When Viscount, Lord Haldane, introduced his Territorial Army scheme, he found that from the point of view of local sentiment he had an easy task. The Cardwell system was one by which every battalion abroad should have a battalion at home corresponding to it, and the battalion at home was not to be filled with trained soldiers in time of peace but was only to have a small proportion of trained soldiers and was to be filled up on mobilisation from the Reserve. The recruits came to the depôt, stayed there a short time, and went on to complete their training in the second battalion. That was a localised system, in which every battalion had its local connection. The battalion abroad came from a local source; the battalion at home was local; and the depôt was local.
The Militia was essentially a local force if any force ever was local. They used to be raised and looked after by the Lord Lieutenant of the county, who was at the head of them. Then came the time when it was found that the Militia was recruited only for service at home, and the discovery dawned upon the War Office that rapidity in mobilisation was absolutely essential, and therefore it was necessary to get rid of the Militia system, which could not count on troops coming rapidly, and the Special Reserve was substituted for the Militia to go abroad. That enabled the depôt to become, on mobilisation, a third battalion; it was a large sedentary force used largely for garrison purposes, and was a reservoir from which to feed the first two battalions. Therefore these three battalions were strictly local.
Then behind the third battalion, as it became in case of war, there used to be some Militia battalions, but when those were done away with there might be a Special Reserve battalion behind the depôt battalion as it was in time of peace. And behind these were the Territorial battalions. The Territorial battalions were again strictly local, but they were not intended to be recruited at the depôt; they were intended to be recruited by machinery which was made for the purpose and which was purely local - the County Associations.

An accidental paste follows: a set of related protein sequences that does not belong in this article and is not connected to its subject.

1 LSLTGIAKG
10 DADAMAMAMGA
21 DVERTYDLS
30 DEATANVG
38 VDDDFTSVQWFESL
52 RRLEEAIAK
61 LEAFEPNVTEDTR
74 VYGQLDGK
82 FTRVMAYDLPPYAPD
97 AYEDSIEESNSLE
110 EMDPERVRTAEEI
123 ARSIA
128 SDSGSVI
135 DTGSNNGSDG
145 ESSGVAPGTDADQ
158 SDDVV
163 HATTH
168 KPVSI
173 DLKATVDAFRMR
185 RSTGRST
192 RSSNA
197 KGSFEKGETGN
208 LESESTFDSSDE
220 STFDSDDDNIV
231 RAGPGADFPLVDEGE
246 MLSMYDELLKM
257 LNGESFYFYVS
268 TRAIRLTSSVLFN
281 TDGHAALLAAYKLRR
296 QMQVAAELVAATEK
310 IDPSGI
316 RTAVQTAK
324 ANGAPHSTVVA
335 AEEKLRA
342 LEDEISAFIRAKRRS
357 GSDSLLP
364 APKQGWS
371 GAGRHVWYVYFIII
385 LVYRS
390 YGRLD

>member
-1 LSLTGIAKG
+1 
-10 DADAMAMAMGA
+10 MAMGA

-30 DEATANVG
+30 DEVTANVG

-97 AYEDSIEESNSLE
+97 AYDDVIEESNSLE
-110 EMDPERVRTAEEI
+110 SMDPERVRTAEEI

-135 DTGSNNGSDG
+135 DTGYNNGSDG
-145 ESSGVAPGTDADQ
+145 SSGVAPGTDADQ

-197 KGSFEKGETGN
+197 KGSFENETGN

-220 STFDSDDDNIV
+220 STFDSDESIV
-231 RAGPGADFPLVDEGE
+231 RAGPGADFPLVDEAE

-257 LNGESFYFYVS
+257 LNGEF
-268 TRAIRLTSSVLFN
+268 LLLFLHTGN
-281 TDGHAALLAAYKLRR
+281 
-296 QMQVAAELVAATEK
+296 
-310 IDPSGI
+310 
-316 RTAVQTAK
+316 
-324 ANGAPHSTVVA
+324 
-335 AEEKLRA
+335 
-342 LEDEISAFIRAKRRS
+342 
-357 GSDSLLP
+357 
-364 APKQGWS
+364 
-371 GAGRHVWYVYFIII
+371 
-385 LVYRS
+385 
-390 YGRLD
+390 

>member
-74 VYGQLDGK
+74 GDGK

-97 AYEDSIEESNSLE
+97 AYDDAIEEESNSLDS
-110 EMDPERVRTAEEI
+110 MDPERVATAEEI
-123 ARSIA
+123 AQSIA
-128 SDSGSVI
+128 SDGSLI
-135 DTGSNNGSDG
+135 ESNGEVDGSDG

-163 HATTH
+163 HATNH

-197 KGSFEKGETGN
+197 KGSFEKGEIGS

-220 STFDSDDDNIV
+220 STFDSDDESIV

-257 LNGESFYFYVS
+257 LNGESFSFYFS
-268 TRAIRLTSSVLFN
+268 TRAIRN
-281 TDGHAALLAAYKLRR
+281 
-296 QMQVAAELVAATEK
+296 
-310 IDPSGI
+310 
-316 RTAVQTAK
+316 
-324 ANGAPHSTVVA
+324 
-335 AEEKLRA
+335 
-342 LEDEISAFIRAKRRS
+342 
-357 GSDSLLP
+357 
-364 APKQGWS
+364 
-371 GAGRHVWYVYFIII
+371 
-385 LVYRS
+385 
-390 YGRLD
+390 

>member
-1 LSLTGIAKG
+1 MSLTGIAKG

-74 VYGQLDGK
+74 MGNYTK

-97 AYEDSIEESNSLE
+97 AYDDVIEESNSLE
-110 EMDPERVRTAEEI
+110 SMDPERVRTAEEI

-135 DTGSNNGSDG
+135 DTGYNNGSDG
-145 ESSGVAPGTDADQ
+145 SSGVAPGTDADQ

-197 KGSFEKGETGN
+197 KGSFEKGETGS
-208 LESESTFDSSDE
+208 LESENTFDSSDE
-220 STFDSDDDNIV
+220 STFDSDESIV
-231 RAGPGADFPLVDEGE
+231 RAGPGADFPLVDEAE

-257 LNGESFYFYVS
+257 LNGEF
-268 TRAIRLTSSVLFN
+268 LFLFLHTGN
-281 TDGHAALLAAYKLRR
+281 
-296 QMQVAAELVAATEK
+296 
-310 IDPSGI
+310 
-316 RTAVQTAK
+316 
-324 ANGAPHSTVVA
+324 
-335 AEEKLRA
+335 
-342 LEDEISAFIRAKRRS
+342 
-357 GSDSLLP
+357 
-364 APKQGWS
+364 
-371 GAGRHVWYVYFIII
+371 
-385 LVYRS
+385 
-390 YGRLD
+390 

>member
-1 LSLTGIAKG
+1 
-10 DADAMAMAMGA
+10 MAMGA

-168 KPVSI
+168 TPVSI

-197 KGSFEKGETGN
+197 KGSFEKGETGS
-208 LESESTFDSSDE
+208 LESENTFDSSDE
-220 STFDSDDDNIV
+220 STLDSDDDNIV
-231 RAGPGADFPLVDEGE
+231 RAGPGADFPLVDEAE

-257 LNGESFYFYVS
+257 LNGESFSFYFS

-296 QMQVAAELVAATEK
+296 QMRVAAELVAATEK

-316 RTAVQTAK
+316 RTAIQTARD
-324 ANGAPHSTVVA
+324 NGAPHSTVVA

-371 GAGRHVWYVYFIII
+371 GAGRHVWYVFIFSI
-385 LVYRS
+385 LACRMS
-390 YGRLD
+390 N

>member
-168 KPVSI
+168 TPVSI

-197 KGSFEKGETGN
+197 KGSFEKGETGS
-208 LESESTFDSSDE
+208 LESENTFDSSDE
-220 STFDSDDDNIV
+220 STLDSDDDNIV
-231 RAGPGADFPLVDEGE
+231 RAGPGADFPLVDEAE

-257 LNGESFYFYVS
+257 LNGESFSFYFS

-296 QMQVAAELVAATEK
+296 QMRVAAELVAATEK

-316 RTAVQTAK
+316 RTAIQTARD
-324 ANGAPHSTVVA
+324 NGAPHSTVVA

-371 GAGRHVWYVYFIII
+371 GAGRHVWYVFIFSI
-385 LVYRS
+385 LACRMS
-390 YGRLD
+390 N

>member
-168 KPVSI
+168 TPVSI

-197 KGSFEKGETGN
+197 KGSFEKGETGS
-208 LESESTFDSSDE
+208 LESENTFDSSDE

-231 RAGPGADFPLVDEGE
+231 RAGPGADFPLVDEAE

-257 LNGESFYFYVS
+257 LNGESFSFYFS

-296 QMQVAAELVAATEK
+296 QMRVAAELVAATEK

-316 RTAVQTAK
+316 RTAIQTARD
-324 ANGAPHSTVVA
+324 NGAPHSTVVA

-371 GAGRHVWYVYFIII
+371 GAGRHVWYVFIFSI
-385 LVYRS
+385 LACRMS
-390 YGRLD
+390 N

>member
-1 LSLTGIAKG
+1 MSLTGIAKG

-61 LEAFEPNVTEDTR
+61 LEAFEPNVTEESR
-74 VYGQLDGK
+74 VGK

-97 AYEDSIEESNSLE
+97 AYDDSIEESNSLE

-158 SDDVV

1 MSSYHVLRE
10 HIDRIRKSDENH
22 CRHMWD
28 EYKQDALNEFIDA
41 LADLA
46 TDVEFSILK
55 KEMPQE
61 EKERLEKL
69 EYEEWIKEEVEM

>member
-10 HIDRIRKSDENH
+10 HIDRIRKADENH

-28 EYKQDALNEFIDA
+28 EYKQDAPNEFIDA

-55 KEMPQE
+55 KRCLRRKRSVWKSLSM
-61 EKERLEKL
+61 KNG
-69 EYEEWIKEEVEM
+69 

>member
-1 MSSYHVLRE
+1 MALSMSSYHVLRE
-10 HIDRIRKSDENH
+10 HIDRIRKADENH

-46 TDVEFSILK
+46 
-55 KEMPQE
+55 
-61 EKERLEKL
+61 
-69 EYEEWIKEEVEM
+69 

The County Associations were really in the main military bodies, consisting of men who had given their minds to military things. These were the men who could squeeze out every voluntary recruit in a county, and make appeals to sentiment and patriotism — an engine more powerful than any other engine. Nothing was comparable to the County Association as an instrument for getting voluntary recruits.
A few ungenerous things were said of the Territorial Army, but it was not that branch of the scheme that was seriously challenged, and if comparison be made with the past, it was beyond argument that the Territorial Force was of infinitely greater military value than the old unorganised mob of volunteer regiments of the pre-Haldane regime. The whole weight of criticism was directed against the preparedness and the adequacy of the Expeditionary Force, and still more against the actual military value of the 410,000 Regulars, Special Reservists, and Territorials, who were said to be available on paper for repairing the wastage of war, for garrisoning the fortified places, and for providing the Field Army of Home Defence after the Expeditionary Force had left British shores.